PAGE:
BN: We are still doing lots of education in regards to the needs for people who are deaf and hard of hearing. I’m thinking you can do a lot of advocacy work. Even 20 years after the Americans With Disabilities Act was passed in 1990, we are still trying to educate various services providers, attorney’s offices, doctor’s offices, that they have to provide effective communication to a person who is deaf and hard of hearing or deaf-blind and allow them to have equal access to the services and grids that they provide to everybody else in their services.
We still struggle with educating people who do not have hearing loss or do not know how to work with a person who is deaf and understand their rights to effective communication and providing them with a sign language interpreter or providing them with other means of effective communication.
So we still do a lot of work with that and one of the most effective tools, mainly, is just getting out there and not pounding the pavement so much as trying to do pre-sensitivity training with community providers and hospitals and different levels of government offices. We do a lot of education and sensitivity training about the needs of deaf and hard of hearing people in Michigan.
There are lots of misconceptions out there and the biggest one that comes to my mind is that most people think that deaf and hard of hearing are excellent lip readers or speech readers and that is totally incorrect. Only about 30 percent of our spoken language can be seen on our lips, so there are lots of words that look the same. There’s too many sounds that look the same and people automatically assume that we are good lip readers.
And along with that, a lot of deaf people back in the day learned to speak, so a lot of people assume that because a person can speak, and even though we may tell them our ears don’t work, they don’t make that connection, they automatically think because someone can speak, that they can hear something.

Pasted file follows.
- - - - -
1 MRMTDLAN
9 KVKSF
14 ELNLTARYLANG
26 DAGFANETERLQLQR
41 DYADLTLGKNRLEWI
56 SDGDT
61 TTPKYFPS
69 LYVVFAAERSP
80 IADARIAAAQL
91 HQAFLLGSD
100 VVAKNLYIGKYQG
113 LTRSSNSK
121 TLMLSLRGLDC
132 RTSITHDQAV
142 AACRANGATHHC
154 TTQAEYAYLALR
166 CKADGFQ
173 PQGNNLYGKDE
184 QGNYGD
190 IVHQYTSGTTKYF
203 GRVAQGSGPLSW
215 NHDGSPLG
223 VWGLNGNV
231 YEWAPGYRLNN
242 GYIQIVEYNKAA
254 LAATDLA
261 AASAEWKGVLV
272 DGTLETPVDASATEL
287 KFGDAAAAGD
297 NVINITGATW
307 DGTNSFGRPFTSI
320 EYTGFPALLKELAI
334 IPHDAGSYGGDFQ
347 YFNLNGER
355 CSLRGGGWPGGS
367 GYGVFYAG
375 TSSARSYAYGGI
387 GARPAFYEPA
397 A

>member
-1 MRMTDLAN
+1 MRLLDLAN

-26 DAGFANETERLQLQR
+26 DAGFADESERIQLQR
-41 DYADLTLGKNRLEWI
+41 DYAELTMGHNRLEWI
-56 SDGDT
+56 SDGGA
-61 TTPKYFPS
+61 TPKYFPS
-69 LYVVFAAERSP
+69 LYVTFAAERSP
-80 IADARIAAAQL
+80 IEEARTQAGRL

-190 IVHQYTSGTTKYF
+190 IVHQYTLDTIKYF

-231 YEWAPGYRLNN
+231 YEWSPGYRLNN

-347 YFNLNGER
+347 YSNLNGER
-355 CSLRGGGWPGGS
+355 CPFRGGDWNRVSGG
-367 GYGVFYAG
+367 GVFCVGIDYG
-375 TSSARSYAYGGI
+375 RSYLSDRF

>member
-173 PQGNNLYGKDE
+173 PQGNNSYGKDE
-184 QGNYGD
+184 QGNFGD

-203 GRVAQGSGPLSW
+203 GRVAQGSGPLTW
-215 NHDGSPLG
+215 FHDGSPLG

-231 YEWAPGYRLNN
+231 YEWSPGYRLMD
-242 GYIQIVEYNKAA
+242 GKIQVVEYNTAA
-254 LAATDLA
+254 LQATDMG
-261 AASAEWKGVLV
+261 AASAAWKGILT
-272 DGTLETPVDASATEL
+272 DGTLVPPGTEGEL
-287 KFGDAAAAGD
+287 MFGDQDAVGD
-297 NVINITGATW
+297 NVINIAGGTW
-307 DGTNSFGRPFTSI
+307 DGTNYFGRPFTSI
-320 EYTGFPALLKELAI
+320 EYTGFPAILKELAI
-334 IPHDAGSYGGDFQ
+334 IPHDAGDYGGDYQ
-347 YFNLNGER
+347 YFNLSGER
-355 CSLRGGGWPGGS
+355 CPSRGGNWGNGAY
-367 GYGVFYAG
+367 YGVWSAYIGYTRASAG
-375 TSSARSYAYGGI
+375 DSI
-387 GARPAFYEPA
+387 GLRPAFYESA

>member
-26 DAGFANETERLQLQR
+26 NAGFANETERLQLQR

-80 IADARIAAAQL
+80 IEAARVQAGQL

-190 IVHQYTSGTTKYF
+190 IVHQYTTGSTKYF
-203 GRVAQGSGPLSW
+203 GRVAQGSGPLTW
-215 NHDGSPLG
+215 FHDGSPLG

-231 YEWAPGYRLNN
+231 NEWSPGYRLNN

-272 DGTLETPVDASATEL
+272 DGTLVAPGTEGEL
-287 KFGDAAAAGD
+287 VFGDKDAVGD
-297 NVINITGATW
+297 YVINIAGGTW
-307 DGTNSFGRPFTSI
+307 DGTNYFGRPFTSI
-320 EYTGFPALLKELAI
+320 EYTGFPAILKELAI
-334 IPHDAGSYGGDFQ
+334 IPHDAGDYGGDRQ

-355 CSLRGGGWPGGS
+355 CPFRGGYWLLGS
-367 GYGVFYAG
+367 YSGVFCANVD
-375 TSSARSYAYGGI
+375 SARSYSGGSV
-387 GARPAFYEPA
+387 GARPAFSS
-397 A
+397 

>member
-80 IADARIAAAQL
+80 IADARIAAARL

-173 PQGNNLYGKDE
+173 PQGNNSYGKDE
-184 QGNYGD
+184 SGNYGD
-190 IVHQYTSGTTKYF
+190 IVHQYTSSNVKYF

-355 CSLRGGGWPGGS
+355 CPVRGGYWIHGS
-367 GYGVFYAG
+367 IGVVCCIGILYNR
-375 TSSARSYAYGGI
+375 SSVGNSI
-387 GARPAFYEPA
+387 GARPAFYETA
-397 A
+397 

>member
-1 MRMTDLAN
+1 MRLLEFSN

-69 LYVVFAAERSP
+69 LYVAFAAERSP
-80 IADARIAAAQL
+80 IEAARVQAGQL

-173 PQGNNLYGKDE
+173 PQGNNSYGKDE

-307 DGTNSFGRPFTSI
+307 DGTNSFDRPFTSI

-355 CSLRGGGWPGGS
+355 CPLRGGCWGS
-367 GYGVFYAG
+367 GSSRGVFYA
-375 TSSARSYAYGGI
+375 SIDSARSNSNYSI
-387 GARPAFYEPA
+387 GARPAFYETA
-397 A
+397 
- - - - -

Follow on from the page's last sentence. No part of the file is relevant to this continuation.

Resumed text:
And we still are dealing with people having the misconception that deaf and hard of hearing people or even deaf-blind people have below average intelligence and we work very hard to try and dispel that myth. There are many people with hearing loss who have degrees. We have doctors, we have airline pilots, we have attorneys. Deaf people and hard of hearing people can do anything they want and learn anything they want — they just can’t hear.
What are your ultimate hopes for the future of the deaf and hard-of-hearing community? Where do you see yourself in 10 years?
BN: We would really like to see that we wouldn’t have to advocate anymore to provide effective communication for deaf and hard of hearing people, and hopefully technology is catching up. We do have some technological advances that are helping the deaf and hard of hearing communities and we hope that will continue to make life a lot easier and allow everyone to have equal access.
I’ve been here at Deaf CAN 16 years. I hope to still see myself here in 10 years continuing our work. I love what I do. I enjoy going out and teaching people about sensitivity training and providing advocacy services and I hope to continue to do that.